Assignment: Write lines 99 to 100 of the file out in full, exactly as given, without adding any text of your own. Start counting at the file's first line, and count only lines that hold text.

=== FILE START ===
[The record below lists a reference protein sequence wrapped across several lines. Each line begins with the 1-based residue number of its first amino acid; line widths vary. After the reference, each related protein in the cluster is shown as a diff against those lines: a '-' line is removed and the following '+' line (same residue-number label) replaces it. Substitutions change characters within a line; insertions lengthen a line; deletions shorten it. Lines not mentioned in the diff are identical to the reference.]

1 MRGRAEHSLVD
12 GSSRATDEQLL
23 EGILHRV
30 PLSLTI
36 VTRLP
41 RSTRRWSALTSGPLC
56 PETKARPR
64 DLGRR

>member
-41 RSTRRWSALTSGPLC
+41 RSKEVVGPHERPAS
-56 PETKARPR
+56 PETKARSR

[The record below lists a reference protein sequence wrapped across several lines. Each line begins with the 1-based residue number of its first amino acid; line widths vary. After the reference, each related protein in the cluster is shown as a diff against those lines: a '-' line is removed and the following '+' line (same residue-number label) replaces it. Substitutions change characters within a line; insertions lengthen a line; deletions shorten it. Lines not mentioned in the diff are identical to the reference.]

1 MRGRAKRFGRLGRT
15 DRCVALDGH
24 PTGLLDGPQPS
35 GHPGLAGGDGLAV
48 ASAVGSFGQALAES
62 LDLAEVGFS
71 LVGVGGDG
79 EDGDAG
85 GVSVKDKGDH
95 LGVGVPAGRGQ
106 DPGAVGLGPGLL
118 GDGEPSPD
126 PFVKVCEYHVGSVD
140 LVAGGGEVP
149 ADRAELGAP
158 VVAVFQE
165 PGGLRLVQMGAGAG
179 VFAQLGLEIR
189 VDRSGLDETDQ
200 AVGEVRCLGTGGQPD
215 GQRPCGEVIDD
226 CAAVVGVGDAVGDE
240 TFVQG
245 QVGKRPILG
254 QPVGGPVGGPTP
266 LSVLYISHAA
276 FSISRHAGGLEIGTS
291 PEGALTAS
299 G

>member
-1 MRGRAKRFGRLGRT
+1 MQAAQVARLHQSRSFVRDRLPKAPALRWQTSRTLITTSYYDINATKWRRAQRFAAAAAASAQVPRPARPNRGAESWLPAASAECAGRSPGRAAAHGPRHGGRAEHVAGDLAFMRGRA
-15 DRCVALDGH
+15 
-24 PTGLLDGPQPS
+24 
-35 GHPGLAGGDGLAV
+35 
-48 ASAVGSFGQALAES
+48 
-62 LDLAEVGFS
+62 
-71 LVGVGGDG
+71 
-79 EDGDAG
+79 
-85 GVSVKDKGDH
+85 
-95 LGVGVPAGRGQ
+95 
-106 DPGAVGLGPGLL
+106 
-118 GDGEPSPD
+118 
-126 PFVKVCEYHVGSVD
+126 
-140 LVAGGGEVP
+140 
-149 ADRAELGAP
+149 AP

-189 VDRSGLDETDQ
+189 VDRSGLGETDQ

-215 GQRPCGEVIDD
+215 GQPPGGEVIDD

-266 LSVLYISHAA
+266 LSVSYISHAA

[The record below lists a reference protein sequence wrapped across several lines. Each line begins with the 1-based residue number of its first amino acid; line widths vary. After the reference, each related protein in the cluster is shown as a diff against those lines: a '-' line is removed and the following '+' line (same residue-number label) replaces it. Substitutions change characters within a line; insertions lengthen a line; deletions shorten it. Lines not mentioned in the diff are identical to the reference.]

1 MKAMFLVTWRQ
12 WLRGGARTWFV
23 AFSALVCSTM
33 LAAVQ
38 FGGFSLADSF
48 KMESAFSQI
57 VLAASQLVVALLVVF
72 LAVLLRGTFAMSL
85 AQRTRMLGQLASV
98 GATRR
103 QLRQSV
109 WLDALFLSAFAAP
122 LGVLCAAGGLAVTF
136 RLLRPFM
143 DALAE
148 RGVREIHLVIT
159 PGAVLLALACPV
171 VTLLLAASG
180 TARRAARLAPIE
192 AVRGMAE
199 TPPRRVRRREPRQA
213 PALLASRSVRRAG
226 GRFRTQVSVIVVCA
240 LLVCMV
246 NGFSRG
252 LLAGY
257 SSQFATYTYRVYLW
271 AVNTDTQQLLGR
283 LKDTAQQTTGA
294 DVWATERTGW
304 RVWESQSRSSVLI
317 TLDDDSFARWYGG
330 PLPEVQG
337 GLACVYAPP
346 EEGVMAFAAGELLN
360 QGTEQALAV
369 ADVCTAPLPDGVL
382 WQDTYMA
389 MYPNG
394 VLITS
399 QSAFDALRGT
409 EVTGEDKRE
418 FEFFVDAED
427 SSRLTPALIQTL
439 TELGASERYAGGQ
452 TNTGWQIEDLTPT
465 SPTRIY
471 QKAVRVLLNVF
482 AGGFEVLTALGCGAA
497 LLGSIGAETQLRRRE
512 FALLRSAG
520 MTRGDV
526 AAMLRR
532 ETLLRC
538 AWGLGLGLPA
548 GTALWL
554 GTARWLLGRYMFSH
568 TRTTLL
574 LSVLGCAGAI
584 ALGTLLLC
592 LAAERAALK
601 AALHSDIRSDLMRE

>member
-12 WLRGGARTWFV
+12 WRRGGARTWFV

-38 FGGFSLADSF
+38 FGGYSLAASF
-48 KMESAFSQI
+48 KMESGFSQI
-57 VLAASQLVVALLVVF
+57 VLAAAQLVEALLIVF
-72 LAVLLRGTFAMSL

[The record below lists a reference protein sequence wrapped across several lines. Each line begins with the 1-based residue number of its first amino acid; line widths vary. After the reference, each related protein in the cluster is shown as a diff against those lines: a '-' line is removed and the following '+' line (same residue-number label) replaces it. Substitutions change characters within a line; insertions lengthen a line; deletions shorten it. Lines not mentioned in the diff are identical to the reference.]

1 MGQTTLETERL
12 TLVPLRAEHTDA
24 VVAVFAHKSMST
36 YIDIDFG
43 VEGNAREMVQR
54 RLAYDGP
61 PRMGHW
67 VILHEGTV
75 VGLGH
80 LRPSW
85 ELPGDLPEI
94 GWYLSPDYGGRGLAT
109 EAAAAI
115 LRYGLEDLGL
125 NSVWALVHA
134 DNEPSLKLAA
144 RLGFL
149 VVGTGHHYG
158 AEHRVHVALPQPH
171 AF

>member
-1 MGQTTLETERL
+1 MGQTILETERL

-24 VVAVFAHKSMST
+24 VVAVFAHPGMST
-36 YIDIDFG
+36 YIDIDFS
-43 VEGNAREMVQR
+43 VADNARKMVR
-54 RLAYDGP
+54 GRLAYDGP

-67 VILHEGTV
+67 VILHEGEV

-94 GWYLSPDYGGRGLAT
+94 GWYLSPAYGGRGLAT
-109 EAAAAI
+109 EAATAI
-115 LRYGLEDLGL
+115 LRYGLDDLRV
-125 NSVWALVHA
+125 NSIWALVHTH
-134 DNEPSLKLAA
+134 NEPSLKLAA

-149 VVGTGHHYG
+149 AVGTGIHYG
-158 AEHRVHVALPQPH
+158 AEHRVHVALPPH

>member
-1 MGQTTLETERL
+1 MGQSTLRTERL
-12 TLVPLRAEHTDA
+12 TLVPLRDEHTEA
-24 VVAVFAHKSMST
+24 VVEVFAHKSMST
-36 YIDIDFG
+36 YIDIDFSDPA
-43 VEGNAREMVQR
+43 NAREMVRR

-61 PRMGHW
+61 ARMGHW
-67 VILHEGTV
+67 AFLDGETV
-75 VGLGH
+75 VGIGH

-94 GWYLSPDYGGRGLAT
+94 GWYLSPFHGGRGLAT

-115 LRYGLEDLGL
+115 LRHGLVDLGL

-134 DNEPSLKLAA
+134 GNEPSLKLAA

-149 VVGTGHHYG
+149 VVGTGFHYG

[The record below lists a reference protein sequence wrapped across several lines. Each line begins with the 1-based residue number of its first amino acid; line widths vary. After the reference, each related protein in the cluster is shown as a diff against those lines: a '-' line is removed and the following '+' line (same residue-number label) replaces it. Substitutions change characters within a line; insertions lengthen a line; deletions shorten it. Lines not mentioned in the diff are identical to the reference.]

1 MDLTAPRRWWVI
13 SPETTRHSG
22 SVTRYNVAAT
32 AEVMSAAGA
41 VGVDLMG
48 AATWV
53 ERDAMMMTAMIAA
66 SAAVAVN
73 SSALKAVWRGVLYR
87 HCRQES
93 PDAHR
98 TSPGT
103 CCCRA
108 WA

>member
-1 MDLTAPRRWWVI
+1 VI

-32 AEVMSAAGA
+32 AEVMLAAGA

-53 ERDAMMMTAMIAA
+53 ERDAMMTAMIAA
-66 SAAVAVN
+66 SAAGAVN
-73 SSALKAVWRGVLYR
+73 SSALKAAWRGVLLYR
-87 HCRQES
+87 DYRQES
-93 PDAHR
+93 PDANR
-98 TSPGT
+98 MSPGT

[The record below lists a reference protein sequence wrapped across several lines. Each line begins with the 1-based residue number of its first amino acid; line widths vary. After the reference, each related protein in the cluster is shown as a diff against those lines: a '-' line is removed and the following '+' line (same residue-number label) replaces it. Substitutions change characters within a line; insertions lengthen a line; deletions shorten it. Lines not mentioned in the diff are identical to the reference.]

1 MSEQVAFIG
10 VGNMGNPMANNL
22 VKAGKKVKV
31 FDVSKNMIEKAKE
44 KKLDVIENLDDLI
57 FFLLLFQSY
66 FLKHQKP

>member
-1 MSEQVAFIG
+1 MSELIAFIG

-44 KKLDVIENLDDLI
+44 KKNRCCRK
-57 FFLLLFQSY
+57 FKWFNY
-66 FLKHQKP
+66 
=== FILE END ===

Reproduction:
159 PGAVLLALACPV
171 VTLLLAASG